Overexpression of MYC binding protein promotes invasion and migration in gastric cancer

  • Authors:
    • Lijie Gong
    • Yingjie Xia
    • Zhenyuan Qian
    • Ji Shi
    • Jungang Luo
    • Guangyuan Song
    • Ji Xu
    • Zaiyuan Ye
  • View Affiliations

  • Published online on: February 2, 2018     https://doi.org/10.3892/ol.2018.7944
  • Pages: 5243-5249
Metrics: HTML 0 views | PDF 0 views     Cited By (CrossRef): 0 citations


Gastric cancer (GC) is the second leading cause of cancer‑associated mortality worldwide. Although the mortality rate of patients with GC has improved, it remains a significant health issue. The MYC proto‑oncogene protein serves key roles in cellular proliferation, differentiation, transformation and apoptosis. Previous studies have identified the abnormal expression of MYC‑binding protein (MYCBP) during tumorigenesis in multiple types of cancer. Furthermore, evidence demonstrates that the abnormal expression of MYCBP contributes to the invasion and migration of human cancer types, including colon cancer and glioma; however, its influence on GC remains unclear. In the present study, the expression of MYCBP in GC cells and tissues was analyzed by reverse transcription‑quantitative polymerase chain reaction. Additionally, GC cell lines were transfected with small interfering RNAs against MYCBP or lymphoid enhancer‑binding factor 1 (LEF‑1) and assessed by in vitro transwell migration and invasion assays. The results indicated that the expression of MYCBP in GC cells and tissues was markedly increased compared with a normal gastric epithelial cell line and adjacent normal gastric mucosal tissues, respectively. Furthermore, MYCBP downregulation notably inhibited the metastatic capacity of GC cells, and LEF‑1 knockdown was found to downregulate the expression of MYCBP. On the basis of the findings of the present study, MYCBP may be a direct target of the β‑catenin/LEF‑1 pathway via binding LEF‑1, and could potentially be used as a biomarker for the diagnosis and prognosis of GC.


Gastric cancer (GC) is the most common gastrointestinal malignant tumor, although its incidence rates vary across different countries and regions. A high incidence of GC is observed in individuals between 40 and 60 years of age (1). Each year, ~900,000 new cases of GC are diagnosed, while ~700,000 patients succumb to GC globally (2), with half of these mortalities occurring in Asia. The incidence rate in males is approximately two-fold higher than that in females (3). The pathogenesis of GC is unclear and lacks specific clinical manifestations, and therefore the rate of early diagnosis is low (4). Regional variations in GC incidence reflect differences in dietary patterns, food storage, and the availability of fresh produce, as well as the prevalence of Helicobacter pylori infection (5). Surgical resection remains the first-choice treatment modality for GC (6). However, even with a combination of surgical and chemotherapeutic treatments, the 5-year overall survival rate for patients with advanced-stage GC is ≤20% (2).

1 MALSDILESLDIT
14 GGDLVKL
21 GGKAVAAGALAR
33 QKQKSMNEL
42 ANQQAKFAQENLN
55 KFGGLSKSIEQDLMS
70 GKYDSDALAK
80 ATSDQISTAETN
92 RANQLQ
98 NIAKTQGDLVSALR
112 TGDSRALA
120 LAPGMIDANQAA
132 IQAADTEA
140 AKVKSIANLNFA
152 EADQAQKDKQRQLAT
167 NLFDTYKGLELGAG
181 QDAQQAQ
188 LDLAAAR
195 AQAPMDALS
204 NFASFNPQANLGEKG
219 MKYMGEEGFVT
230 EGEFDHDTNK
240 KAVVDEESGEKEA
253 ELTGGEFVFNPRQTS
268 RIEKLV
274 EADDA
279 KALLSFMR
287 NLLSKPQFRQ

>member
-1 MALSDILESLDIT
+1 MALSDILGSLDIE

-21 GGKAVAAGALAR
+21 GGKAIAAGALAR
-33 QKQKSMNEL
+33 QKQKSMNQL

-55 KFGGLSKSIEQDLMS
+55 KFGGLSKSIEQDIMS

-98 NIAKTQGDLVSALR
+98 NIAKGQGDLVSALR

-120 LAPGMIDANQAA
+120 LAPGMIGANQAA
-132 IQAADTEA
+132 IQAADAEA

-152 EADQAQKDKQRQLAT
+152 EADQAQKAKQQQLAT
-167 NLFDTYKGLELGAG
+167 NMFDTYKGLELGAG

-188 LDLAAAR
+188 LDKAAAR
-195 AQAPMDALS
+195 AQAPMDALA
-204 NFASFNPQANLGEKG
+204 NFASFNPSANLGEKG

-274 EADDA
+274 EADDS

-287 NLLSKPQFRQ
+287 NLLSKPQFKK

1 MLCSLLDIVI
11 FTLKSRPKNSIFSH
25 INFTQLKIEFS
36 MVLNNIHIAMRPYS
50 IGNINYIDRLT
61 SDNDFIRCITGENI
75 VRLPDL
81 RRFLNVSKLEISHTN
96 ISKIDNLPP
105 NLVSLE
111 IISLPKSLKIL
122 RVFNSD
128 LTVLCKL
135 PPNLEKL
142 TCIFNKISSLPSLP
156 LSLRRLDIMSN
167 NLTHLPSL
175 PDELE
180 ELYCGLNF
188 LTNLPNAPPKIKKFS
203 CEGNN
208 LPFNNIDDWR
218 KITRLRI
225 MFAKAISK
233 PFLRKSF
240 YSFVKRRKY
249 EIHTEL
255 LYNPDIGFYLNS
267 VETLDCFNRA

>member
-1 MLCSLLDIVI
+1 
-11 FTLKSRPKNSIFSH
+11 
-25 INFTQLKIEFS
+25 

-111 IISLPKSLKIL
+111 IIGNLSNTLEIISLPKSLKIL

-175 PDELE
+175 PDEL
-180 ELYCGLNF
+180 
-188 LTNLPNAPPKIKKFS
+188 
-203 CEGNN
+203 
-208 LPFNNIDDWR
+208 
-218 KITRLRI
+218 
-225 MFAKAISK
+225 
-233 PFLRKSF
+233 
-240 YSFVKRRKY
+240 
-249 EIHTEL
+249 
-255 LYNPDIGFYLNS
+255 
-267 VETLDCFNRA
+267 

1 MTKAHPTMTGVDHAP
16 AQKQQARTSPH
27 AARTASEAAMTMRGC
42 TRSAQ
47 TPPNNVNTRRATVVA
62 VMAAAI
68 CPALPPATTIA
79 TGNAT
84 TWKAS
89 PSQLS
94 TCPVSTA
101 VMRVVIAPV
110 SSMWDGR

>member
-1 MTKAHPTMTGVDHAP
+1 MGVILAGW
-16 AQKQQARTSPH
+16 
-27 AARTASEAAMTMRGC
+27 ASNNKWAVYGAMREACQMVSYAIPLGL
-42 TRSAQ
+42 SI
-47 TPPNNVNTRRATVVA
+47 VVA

The MYC proto-oncogene protein (hereafter MYC) serves key roles in the proliferation (7), cell cycle (8), differentiation and apoptosis of cells (9,10). However, abnormal expression of MYC has been implicated in almost all human tumors (11). Activation of the MYC gene is frequently associated with the progression of tumors, poor patient prognosis and malignant properties, including increased mobility, and invasive and metastatic capacities (12). The expression and functional regulation of the MYC gene involves a variety of mechanisms, one of which is based on the MYC-binding protein (MYCBP) signaling pathway (13). The MYCBP gene encodes a protein of ~11 kDa which, through its C-terminal structure, can bind the MYC N-terminal region, thereby activating MYC to promote tumorigenesis (14). MYCBP has been identified as a target of β-catenin/T cell factor (TCF)/lymphoid enhancer-binding factor (LEF) transcriptional regulation in colon carcinoma (15).

Recently, researchers have demonstrated that 30–50% of GC cases are associated with the abnormal activation of the Wnt/β-catenin signaling pathways (16,17). The TCF/LEF axis serves a crucial role in the Wnt/β-catenin signaling pathway (18). A previous study observed that the transcription of a series of target genes within the Wnt/β-catenin signaling pathway was activated following the formation of a TCF/LEF/β-catenin complex in the nucleus, which regulated cellular biological activities and promoted the migratory and invasive abilities of tumor cells (19). Recent studies have also indicated that MYCBP is associated with tumorigenesis in a variety of tumor types, including colon cancer and glioma (20,21). However, the potential role of MYCBP in promoting the growth of GC has, to the best of our knowledge, not been reported. In the present study, the role of MYCBP as a potential biomarker for the diagnosis and prognosis of GC was evaluated.

Materials and methods

Cell culture

The human GC SGC-7901, MKN-45, AGS and BGC-823 cell lines, and the human gastric mucosal epithelial GES-1 cell line were provided by the Cell Bank of the Shanghai Institute of Cell Biology (Shanghai, China). All cells were cultured in RPMI 1640 medium (Hyclone; GE Healthcare Life Sciences, Logan, UT, USA) containing 10% fetal bovine serum (FBS; Hyclone; GE Healthcare Life Sciences, Logan, UT, USA) and antibiotics (100 U/ml streptomycin and 100 U/ml penicillin; Hyclone; GE Healthcare Life Sciences, Logan, UT, USA), and maintained at 37°C under 5% CO2 and 100% humidity atmosphere. Cells were passaged at 80% confluency using 0.02% EDTA/0.25% trypsin for 3–5 min.